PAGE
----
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Latest figures reveal that a three-bedroom semi-detached house now costs an average of €229,000 nationwide, with sellers forking out a hefty fee to estate agencies.

 

Irish start-up Move On wants to disrupt the market and give buyers and sellers more choice and control during the sale process.

 

Its hybrid online model, based on Purplebricks in the UK, offers substantial savings for sellers of up to €7,200 on a typical agent’s fee.

 

According to founder David Madden, Move On provides the same services as a traditional estate agent for a flat fee of €1,800 including Vat. The usual ‘for sale’ signs, brochures, bidding, and negotiation offers are all included.

 

“We guide the process right to completion with solicitors and conveyancing,” he says.

Starting out as an estate agent at age 17, Mr Madden worked for his parents’ business selling property in Spain before moving to London when the Irish property market crashed.

 

While in the UK, he noticed that the hybrid/online estate agent model, pioneered by Purplebricks, was beginning to gain traction.

 

Where Move On differentiates itself from the traditional estate agency model is on price and technology, he says.

Buyers and sellers can log onto the platform and communicate with each other even after office hours.

“For example, buyers can view property for sale on a bank-holiday Monday, send a message to the owner to say they’d like to view a property, and, after viewing, put in an offer.

 

“We could come into the office on Tuesday morning with a sale agreed. There’s no other estate agent who can do that.”

 

Mr Madden points out that a buyer needs to view a property before making an offer, so sellers aren’t bombarded with “silly offers”.

 

The flat fee of €1,800 does not include showing the property, which will be the responsibility of the vendor. However, if the seller isn’t comfortable with viewings, they can avail of a slightly more expensive €2,500 package, which includes viewings.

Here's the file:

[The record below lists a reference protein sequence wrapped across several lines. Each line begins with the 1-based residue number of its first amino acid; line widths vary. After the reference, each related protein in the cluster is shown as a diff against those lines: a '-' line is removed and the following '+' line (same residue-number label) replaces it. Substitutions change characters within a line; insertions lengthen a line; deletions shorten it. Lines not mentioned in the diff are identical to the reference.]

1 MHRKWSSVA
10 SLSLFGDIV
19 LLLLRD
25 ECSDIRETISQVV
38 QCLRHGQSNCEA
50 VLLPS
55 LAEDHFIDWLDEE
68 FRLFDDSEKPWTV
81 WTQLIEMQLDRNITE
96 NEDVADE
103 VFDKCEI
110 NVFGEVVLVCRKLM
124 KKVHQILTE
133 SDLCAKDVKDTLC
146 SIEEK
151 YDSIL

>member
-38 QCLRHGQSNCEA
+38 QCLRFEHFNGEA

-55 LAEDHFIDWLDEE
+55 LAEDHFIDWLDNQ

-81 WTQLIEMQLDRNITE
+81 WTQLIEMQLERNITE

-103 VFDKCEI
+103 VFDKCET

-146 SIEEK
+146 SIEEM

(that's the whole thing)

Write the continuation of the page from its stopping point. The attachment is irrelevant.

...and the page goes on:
The potential savings of using Move On instead of a traditional estate agent are considerable, according to Mr Madden.

“We just sold a property in Sutton and saved the owner €9,500. With that amount of money you could buy a new car or put in a new kitchen.”

 

Move On’s biggest challenge is to convince the public that there is an alternative to paying “thousands and thousands of euro in commissions”, says Mr Madden.

 

He admits the company has lost potential listings because of a perception that “it’s too good to be true”.

Mr Madden explains that his revenue model works because overheads are cut to a minimum.

“The reason we can do the €1,800 package so low is because we don’t have to be physically at the property for viewings.

 

“We can still make a fairly decent profit. It just goes to show the sheer profit margins being made on property transactions.”

 

Launching in August 2017, Move On raised €40,000 on the Irish Investment Network, which allowed the company to pay for public relations and advertising and “iron out a few cobwebs” on the website.

 

The company has had six sales so far and currently has 26 listings, ranging from Killarney in Kerry to Malin Head in Donegal.

 

Move On is currently completing a second round of fundraising on Crowdcube with a target of €200,000.

That is earmarked for expansion and advertising costs. Mr Madden says he’s confident it will hit that target in the next two to three weeks.

 

Next up for Move On is an app launching in May that works seamlessly with the back end of the website — Mr Madden explains that 60% of the company’s traffic is on mobile.

The focus for Move On is on residential sales in Dublin for the moment, with plans to expand to Cork and Limerick.

 

The target is to get up to 400 properties listed by the end of 2018 and complete another, larger, round of fundraising next year, with a target of €2.5m-€3m.

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